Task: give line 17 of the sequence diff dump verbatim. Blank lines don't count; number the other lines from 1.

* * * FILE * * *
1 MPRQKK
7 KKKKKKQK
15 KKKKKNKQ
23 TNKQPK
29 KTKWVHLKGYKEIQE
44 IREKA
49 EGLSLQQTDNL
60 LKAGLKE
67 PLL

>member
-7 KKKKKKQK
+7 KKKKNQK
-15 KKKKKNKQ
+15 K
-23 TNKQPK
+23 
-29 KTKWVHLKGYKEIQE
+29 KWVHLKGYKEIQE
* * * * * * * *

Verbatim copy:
-29 KTKWVHLKGYKEIQE